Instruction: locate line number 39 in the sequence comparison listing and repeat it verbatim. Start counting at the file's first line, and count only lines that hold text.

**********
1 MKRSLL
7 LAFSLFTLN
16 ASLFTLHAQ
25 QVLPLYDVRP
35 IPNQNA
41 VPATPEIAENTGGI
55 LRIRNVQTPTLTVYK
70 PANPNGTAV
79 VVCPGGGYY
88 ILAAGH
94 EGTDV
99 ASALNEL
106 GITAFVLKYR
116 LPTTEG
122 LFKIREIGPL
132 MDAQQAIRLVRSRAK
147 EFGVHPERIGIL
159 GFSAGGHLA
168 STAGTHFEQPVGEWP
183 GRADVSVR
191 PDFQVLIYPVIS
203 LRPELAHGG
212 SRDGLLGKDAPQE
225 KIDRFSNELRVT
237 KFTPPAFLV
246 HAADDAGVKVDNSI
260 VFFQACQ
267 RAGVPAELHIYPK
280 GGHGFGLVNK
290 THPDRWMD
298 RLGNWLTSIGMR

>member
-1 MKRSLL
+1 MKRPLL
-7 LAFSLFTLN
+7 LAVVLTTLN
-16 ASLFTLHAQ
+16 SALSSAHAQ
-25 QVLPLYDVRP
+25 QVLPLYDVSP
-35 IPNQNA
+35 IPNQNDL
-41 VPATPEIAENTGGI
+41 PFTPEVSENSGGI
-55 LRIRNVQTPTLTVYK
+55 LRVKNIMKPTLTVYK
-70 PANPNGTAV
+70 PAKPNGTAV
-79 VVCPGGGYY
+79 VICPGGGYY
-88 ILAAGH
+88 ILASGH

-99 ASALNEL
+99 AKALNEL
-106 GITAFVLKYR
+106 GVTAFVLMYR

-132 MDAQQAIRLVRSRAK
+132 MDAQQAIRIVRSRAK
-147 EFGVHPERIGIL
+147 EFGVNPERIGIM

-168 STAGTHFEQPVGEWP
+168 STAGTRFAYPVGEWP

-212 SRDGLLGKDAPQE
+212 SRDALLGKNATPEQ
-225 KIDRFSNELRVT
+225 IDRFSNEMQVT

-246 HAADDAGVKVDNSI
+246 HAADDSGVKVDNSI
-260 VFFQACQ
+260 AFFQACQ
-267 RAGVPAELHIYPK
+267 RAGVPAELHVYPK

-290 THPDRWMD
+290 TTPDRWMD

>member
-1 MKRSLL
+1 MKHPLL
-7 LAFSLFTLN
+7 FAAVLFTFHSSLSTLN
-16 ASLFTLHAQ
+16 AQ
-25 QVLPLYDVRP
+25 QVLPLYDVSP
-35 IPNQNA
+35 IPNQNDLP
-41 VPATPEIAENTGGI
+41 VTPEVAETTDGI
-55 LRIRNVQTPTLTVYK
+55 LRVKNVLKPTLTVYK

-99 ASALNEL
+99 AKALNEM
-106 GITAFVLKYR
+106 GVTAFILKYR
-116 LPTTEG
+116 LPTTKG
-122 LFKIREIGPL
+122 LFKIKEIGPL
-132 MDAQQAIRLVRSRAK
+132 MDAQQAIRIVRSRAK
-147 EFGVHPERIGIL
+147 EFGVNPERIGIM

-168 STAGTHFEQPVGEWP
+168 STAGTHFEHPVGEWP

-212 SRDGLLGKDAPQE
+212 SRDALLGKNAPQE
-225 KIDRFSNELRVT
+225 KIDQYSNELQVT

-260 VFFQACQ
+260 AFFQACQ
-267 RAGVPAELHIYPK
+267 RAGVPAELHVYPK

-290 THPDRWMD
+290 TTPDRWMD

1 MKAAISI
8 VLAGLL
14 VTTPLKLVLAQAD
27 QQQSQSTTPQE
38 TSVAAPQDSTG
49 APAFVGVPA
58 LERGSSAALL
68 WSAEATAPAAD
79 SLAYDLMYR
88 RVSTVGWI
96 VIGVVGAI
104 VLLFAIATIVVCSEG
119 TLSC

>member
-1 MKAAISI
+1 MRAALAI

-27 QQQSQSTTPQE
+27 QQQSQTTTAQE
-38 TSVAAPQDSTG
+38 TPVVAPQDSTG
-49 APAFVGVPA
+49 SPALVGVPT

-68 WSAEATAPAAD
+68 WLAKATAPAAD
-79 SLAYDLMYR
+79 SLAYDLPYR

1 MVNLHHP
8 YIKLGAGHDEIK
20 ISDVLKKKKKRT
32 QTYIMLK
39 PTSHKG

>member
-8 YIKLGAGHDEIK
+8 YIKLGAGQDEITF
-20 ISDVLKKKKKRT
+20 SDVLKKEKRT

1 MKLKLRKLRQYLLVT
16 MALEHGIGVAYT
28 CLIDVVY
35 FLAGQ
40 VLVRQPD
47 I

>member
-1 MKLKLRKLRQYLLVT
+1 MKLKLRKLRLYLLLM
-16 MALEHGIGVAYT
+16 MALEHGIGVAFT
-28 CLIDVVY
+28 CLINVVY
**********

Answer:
-25 QVLPLYDVRP